Persistent Effect of Vitamin D Supplementation on Musculoskeletal Parameters in Adolescents One Year after Trial Completion
Journal of Bone and Mineral Research, 10.1002/jbmr.2802
Nisrine Ghazal MD1,3, Laila Al-Shaar MS, MPH1,5,6, Joyce Maalouf MS1,2, Mona Nabulsi MD, MSc1,4, Asma Arabi MD, MSc1,3, Mahmoud Choucair MD1,3, Hani Tamim PhD1, Ziad Mahfoud PhD7 andGhada El-Hajj Fuleihan MD, MPH1,2,3,5,*
1American University of Beirut Medical Center
2Calcium Metabolism and Osteoporosis Program
3Department of Internal Medicine, Division of Endocrinology
4Department of Pediatrics and Adolescent Medicine
5Scholars in Health Research Program
6Vascular Medicine Program
7Weill Cornell Medical College
* Corresponding author: Ghada El-Hajj Fuleihan, MD, MPH, FRCP.
Professor of Medicine, Director: Calcium Metabolism and Osteoporosis Program, WHO Collaborating Center for Metabolic Bone Disorders, American University of Beirut-Medical Center, PO BOX: 11-0236, Riad El Solh, 1107 2020, Beirut, Lebanon
We had demonstrated a beneficial effect of vitamin D supplementation on musculoskeletal parameters in adolescent girls in a one-year, randomized, double-blinded placebo-controlled trial (RCT). Our objective is to investigate the residual effect of vitamin D supplementation on bone mineral content (BMC), bone mineral density (BMD), at the lumbar spine and hip, lean mass, and height, one-year post-trial completion.
We performed post-hoc analyses in 167 adolescents, 86 girls and 81 boys, 13.9 ± 2 years, who received vitamin D or placebo during trial, and continued into the follow-up trial. Musculoskeletal parameters were measured at baseline, 12 months (intervention), and 24 months (follow-up). T-tests and ANOVA were used to compare results between the placebo group and the merged vitamin D arms (200 or 2000 IU/day), by gender.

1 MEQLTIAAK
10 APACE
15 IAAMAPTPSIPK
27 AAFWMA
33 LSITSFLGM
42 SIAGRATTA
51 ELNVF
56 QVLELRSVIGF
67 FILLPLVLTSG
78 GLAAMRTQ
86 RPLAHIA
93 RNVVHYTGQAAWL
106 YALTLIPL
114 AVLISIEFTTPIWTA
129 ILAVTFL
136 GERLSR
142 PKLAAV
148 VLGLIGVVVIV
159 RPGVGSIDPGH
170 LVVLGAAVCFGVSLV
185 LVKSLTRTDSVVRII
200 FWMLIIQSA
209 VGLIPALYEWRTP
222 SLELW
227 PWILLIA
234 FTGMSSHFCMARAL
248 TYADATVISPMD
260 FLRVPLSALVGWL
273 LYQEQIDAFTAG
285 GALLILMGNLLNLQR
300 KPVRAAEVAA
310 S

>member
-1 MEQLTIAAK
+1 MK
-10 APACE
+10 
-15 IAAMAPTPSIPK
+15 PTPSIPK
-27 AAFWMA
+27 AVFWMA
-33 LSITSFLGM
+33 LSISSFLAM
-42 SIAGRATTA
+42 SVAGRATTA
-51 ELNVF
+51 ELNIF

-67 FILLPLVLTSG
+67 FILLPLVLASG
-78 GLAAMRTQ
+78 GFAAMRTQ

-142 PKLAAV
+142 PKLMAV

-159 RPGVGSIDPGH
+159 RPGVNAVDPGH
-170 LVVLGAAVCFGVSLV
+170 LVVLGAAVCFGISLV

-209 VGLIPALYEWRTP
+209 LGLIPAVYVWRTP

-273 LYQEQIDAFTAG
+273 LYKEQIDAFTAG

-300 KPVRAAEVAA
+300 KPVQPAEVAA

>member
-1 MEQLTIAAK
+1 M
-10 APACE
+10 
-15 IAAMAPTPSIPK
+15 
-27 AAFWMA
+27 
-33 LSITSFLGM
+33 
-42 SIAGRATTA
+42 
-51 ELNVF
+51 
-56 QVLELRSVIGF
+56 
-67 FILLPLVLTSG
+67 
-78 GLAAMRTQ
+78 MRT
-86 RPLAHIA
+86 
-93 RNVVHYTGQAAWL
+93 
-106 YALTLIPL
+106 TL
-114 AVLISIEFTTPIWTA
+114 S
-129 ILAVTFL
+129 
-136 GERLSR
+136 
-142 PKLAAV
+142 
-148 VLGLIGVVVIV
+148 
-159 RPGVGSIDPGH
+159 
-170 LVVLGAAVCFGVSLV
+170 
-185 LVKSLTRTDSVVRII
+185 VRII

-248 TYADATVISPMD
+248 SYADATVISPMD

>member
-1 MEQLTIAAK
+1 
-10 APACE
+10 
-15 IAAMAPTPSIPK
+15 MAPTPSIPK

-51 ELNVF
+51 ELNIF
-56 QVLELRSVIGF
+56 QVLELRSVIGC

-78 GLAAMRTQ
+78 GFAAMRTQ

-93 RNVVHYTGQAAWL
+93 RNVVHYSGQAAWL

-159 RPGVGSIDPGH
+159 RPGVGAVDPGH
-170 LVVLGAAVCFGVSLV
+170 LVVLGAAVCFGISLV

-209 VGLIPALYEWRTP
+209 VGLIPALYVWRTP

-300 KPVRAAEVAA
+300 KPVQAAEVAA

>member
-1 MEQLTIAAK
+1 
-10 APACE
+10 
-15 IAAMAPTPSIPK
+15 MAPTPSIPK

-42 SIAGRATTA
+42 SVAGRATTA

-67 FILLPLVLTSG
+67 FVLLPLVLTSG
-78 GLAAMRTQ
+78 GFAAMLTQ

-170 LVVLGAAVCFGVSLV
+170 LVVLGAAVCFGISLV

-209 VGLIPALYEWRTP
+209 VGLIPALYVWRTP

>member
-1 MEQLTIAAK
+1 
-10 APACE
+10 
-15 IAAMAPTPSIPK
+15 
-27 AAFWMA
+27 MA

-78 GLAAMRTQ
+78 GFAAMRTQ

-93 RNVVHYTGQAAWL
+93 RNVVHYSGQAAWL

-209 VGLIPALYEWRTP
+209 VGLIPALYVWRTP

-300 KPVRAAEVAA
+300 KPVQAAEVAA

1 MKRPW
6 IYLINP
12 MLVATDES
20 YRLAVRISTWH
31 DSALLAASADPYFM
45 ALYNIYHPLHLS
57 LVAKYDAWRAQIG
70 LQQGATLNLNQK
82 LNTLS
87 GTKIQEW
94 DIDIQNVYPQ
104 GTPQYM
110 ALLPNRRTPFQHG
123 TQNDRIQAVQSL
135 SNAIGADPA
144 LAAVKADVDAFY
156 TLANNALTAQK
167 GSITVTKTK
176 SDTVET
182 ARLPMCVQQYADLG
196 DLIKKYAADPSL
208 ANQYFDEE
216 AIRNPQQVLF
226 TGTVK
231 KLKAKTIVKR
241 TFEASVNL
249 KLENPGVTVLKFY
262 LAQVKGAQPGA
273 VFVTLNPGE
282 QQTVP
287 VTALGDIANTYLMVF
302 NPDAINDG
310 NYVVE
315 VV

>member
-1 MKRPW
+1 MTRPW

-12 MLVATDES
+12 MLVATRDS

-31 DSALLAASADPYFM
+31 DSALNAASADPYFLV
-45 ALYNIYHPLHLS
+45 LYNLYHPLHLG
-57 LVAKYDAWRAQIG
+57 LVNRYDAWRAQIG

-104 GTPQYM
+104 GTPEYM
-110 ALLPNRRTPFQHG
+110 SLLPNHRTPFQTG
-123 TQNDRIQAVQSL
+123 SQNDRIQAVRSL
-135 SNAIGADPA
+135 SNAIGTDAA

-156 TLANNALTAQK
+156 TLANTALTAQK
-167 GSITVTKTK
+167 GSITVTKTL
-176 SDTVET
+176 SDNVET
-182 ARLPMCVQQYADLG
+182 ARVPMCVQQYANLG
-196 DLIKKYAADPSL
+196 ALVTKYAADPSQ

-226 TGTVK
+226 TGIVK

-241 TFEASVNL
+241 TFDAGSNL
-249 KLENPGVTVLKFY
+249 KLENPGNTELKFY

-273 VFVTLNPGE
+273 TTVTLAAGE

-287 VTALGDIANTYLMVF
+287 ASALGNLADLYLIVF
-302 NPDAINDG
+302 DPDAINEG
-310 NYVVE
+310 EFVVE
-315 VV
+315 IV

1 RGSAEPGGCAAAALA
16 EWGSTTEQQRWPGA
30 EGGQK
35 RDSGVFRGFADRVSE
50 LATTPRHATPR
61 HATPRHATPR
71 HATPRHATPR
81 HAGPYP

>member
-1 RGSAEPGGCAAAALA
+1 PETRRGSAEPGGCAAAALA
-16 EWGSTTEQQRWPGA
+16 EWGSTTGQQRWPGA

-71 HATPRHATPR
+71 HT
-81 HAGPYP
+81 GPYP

Baseline characteristics were comparable between treatment groups at entry into the extension. Girls who had received vitamin D during the trial, had significantly larger hip BMC increments compared to those assigned to placebo, 24 months compared to study entry, but not 24 compared to 12 months, that persisted in adjusted analyses. There were no significant differences in bone mass changes between treatment groups in boys, at either 24 12 or 24 months compared to baseline.
The beneficial effect of vitamin D supplementation on hip bone mass, achieved in girls during the trial, persisted one year post-trial completion. These net cumulative increments, one-year post discontinuation of supplementation, may have important implications on optimizing peak bone mass accretion in adolescent girls. This article is protected by copyright. All rights reserved
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